A couple of months ago, I took a trip to Japan with my grandson, Elias Todd. From his base in NC, we traveled thirty hours to our first hotel in Kagoshima, Kyushu. It was his first venture into a country he’s only heard about, but with his intensive training in Pokemon and the ninja world, he had some preparation. And it was a first for me, too: a trip to Japan with no need to hunt for either textiles or textile knowledge.
Elias is an artist
Luckily, Elias is an artist. We did castle, volcano, ferry rides, contemporary art, history museum, robots , aquarium, gardens and lots of climbing.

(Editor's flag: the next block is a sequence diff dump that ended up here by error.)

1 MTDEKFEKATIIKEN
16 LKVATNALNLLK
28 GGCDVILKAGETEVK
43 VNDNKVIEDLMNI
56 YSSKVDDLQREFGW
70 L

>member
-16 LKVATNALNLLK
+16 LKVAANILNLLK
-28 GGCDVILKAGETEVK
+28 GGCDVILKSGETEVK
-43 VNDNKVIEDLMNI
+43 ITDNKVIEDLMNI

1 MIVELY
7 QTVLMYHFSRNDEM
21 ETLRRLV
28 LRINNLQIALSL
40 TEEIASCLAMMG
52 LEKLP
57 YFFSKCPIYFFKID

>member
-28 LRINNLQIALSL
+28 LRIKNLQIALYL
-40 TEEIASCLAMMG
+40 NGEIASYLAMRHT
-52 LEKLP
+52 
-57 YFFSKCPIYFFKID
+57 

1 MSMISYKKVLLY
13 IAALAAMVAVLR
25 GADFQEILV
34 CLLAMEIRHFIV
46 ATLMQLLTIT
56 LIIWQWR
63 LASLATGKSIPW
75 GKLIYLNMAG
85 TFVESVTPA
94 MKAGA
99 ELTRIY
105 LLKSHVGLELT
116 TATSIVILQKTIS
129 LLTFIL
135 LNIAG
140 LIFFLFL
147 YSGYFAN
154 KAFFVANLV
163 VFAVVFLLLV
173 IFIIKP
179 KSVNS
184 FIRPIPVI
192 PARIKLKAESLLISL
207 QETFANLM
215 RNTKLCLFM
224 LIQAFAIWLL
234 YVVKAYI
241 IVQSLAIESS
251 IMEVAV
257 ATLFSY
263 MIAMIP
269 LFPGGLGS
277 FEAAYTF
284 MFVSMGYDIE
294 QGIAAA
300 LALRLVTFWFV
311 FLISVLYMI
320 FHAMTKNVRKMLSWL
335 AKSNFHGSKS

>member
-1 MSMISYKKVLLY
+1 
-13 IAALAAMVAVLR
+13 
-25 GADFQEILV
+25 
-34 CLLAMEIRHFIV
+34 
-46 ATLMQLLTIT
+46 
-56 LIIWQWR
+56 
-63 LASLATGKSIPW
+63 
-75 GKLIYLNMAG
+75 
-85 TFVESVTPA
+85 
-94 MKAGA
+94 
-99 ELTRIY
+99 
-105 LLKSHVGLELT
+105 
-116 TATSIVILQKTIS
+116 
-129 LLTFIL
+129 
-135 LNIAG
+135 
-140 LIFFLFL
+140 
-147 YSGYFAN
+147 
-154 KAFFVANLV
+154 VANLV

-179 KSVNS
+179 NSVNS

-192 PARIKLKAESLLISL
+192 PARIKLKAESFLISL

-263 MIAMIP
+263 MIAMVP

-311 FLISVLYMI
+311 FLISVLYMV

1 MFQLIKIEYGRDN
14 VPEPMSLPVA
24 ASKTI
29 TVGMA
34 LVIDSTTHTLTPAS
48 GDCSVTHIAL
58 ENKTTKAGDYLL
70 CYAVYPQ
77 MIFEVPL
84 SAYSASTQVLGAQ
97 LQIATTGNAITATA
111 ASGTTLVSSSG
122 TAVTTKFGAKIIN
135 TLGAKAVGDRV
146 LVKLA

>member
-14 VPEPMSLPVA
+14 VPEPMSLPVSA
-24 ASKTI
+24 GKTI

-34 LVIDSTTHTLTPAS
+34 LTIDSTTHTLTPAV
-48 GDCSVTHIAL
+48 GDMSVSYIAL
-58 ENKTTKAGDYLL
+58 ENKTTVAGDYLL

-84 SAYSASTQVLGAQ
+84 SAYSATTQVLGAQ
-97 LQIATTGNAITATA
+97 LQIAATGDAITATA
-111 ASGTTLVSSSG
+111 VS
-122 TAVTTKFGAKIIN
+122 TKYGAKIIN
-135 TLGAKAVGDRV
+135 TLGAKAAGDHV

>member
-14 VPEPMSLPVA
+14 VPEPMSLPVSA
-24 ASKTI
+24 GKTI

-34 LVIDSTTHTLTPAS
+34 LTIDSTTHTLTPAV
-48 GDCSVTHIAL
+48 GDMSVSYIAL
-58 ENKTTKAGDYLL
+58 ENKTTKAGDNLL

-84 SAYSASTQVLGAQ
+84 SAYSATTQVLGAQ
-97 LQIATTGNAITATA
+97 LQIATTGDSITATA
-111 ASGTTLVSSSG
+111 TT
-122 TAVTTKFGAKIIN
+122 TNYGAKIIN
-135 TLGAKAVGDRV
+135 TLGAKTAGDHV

Textile waste company warehouse
While in Kyushu, we chanced on a textile waste company I had visited twenty years earlier- everyone very happy and surprised by the reunion. They introduced me to Takeo Yoshioka, a collector of indigo textiles and rice culture, who lives in the house of his great grandfather, deep in the countryside.
Gunma’s old farm, home of silk products
As the trip extended I realized that it’s hard not to see fiber and textiles in this country; they are still one of the most basic elements of daily life. A visit to an old farm in Gunma took us into a house where silk was the product.
Very sophisticated 21/21 Design Sight.
Even the very sophisticated 21/21 Design Sight showed us fiber in their ode to Rice Culture.♥